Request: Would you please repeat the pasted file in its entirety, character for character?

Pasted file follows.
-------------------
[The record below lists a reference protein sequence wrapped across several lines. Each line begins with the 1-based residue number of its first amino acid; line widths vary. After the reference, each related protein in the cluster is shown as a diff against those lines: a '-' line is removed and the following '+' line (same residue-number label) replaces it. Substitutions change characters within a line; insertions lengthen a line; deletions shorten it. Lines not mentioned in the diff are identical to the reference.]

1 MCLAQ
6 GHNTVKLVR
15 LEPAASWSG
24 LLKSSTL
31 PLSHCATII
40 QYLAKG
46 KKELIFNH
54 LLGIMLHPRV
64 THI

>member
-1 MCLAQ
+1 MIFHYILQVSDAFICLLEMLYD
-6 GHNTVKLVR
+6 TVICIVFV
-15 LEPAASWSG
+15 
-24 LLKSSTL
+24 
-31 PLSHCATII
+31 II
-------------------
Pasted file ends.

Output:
[The record below lists a reference protein sequence wrapped across several lines. Each line begins with the 1-based residue number of its first amino acid; line widths vary. After the reference, each related protein in the cluster is shown as a diff against those lines: a '-' line is removed and the following '+' line (same residue-number label) replaces it. Substitutions change characters within a line; insertions lengthen a line; deletions shorten it. Lines not mentioned in the diff are identical to the reference.]

1 MCLAQ
6 GHNTVKLVR
15 LEPAASWSG
24 LLKSSTL
31 PLSHCATII
40 QYLAKG
46 KKELIFNH
54 LLGIMLHPRV
64 THI

>member
-1 MCLAQ
+1 MIFHYILQVSDAFICLLEMLYD
-6 GHNTVKLVR
+6 TVICIVFV
-15 LEPAASWSG
+15 
-24 LLKSSTL
+24 
-31 PLSHCATII
+31 II